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Proceedings Paper

Dynamic inverse models in human-cyber-physical systems
Author(s): Ryan M. Robinson; Dexter R. R. Scobee; Samuel A. Burden; S. Shankar Sastry
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Paper Abstract

Human interaction with the physical world is increasingly mediated by automation. This interaction is characterized by dynamic coupling between robotic (i.e. cyber) and neuromechanical (i.e. human) decision-making agents. Guaranteeing performance of such human-cyber-physical systems will require predictive mathematical models of this dynamic coupling. Toward this end, we propose a rapprochement between robotics and neuromechanics premised on the existence of internal forward and inverse models in the human agent. We hypothesize that, in tele-robotic applications of interest, a human operator learns to invert automation dynamics, directly translating from desired task to required control input. By formulating the model inversion problem in the context of a tracking task for a nonlinear control system in control-a_ne form, we derive criteria for exponential tracking and show that the resulting dynamic inverse model generally renders a portion of the physical system state (i.e., the internal dynamics) unobservable from the human operator's perspective. Under stability conditions, we show that the human can achieve exponential tracking without formulating an estimate of the system's state so long as they possess an accurate model of the system's dynamics. These theoretical results are illustrated using a planar quadrotor example. We then demonstrate that the automation can intervene to improve performance of the tracking task by solving an optimal control problem. Performance is guaranteed to improve under the assumption that the human learns and inverts the dynamic model of the altered system. We conclude with a discussion of practical limitations that may hinder exact dynamic model inversion.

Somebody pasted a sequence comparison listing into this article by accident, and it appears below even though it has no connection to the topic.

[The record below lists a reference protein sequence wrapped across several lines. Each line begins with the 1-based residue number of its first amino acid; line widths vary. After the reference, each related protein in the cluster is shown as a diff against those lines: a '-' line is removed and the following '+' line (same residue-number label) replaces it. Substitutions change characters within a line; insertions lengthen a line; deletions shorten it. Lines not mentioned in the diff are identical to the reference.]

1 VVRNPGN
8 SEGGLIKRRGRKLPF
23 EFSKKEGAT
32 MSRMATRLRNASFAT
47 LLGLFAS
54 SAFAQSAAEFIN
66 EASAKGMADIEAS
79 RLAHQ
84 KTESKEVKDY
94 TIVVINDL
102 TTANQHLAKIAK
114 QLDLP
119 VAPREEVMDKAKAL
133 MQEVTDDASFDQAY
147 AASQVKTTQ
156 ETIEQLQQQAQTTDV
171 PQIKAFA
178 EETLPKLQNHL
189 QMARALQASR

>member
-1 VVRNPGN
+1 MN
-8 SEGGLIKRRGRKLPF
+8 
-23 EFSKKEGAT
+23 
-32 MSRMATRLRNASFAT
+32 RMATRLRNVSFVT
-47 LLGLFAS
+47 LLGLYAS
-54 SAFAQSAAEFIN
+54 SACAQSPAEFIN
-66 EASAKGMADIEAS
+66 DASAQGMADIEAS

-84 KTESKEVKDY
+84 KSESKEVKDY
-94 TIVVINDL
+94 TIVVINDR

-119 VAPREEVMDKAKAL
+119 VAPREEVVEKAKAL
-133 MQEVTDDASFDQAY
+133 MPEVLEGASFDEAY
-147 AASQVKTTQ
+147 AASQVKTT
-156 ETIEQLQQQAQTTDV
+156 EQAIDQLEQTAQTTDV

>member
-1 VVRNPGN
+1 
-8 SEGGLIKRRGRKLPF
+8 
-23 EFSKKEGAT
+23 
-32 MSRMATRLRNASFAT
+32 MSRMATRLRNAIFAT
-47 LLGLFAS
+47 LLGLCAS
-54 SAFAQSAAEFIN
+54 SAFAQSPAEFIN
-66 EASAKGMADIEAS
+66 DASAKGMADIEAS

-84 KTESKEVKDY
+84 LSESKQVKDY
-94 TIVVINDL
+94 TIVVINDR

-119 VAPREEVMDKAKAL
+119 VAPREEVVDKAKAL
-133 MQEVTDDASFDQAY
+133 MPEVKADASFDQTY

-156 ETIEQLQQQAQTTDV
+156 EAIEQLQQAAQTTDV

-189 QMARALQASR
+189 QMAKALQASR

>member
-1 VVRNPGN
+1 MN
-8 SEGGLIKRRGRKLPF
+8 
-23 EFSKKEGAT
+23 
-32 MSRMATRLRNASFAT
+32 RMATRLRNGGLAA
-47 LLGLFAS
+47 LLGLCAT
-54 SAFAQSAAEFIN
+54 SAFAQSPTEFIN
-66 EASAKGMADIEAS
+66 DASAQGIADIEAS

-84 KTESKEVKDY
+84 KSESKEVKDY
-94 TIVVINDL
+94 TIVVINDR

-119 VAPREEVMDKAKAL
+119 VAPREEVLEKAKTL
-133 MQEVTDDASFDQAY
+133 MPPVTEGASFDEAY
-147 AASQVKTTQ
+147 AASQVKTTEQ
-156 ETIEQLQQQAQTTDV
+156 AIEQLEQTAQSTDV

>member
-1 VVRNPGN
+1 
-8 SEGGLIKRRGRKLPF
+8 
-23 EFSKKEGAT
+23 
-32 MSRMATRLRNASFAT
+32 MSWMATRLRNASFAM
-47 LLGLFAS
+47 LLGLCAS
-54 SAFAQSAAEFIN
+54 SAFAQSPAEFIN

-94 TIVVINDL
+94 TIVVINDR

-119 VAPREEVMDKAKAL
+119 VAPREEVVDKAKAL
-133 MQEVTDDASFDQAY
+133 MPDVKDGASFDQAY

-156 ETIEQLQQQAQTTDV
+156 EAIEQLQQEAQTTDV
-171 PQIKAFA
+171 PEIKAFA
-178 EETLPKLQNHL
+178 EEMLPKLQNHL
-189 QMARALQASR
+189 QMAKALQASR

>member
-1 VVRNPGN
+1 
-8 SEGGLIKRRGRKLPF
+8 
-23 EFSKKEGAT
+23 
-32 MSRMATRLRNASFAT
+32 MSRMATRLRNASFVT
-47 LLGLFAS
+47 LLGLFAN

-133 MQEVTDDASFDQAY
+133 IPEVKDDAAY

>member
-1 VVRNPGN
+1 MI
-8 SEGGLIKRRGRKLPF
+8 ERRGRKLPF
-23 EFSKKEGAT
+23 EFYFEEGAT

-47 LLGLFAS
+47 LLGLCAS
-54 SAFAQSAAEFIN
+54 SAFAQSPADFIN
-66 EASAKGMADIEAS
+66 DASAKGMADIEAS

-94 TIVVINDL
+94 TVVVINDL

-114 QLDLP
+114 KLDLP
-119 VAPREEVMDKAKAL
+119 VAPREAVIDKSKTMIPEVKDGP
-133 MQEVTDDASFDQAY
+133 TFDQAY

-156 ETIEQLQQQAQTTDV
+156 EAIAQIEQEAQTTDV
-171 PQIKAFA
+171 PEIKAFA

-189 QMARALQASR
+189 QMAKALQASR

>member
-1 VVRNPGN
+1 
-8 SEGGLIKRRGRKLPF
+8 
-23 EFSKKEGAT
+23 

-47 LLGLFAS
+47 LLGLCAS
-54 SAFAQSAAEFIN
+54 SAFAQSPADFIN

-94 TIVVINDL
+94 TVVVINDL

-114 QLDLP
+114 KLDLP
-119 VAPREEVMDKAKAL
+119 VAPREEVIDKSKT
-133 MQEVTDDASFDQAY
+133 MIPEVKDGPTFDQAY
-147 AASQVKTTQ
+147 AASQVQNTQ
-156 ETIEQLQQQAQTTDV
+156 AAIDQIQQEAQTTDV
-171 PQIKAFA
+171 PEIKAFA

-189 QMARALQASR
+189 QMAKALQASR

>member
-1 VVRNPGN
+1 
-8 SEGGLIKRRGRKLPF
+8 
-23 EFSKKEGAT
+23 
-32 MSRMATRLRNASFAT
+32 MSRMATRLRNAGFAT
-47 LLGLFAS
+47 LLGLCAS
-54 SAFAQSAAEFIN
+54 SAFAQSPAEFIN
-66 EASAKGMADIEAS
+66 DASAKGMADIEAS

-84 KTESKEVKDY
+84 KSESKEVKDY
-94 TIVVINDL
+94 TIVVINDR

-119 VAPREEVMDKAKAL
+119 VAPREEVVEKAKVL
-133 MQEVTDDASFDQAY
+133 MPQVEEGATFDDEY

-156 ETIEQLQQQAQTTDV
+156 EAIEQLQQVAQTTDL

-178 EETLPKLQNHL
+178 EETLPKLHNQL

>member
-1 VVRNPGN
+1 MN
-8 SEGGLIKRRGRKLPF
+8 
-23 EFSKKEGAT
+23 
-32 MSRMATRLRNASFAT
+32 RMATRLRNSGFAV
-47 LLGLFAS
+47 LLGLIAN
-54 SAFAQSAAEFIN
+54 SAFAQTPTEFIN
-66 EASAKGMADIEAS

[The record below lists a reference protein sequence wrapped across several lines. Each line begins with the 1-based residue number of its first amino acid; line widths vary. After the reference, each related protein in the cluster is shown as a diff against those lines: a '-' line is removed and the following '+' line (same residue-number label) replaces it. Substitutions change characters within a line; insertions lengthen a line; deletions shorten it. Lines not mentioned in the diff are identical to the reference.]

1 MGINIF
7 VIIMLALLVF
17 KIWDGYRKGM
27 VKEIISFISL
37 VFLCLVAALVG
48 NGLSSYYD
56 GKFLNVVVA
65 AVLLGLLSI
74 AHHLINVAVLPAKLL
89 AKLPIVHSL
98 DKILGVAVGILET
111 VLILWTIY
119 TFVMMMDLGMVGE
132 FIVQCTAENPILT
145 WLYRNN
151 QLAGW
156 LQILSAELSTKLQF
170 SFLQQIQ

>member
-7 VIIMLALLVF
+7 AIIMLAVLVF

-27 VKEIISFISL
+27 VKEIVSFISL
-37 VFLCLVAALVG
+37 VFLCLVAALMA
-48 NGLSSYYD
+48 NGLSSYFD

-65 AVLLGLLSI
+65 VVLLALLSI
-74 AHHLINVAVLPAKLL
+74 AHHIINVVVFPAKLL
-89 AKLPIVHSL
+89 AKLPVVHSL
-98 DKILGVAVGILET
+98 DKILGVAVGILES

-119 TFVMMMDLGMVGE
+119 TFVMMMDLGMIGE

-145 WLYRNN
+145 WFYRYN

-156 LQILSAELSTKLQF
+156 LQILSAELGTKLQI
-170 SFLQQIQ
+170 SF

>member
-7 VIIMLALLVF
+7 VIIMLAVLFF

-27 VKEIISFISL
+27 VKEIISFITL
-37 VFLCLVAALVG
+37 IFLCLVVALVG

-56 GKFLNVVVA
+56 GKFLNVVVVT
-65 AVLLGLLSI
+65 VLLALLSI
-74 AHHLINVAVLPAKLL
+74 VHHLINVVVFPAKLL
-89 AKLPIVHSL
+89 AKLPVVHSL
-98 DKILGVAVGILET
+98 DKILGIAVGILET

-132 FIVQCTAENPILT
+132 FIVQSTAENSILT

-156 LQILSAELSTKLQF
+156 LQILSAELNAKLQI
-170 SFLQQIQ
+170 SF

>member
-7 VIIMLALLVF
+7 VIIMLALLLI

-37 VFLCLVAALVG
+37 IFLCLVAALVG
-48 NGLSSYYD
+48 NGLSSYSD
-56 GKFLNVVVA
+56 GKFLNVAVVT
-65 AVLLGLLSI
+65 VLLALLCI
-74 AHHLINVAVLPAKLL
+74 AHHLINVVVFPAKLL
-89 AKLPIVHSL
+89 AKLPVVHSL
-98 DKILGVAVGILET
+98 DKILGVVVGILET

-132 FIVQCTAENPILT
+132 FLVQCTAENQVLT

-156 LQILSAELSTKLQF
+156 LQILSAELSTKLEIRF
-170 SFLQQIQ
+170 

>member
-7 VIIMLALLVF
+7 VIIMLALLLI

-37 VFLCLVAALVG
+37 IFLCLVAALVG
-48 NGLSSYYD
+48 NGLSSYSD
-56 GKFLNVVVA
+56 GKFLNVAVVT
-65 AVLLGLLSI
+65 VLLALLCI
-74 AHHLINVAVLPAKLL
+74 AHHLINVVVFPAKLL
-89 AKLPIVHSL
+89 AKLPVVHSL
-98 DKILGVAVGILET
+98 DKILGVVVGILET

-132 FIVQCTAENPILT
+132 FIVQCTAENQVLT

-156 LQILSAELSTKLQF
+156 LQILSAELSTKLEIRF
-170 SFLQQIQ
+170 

Paper Details

Date Published: 25 May 2016
PDF: 20 pages
Proc. SPIE 9836, Micro- and Nanotechnology Sensors, Systems, and Applications VIII, 98361X (25 May 2016); doi: 10.1117/12.2223176
Show Author Affiliations
Ryan M. Robinson, U.S. Army Research Lab. (United States)
Dexter R. R. Scobee, Univ. of California, Berkeley (United States)
Samuel A. Burden, Univ. of Washington (United States)
S. Shankar Sastry, Univ. of California, Berkeley (United States)


Published in SPIE Proceedings Vol. 9836:
Micro- and Nanotechnology Sensors, Systems, and Applications VIII
Thomas George; Achyut K. Dutta; M. Saif Islam, Editor(s)

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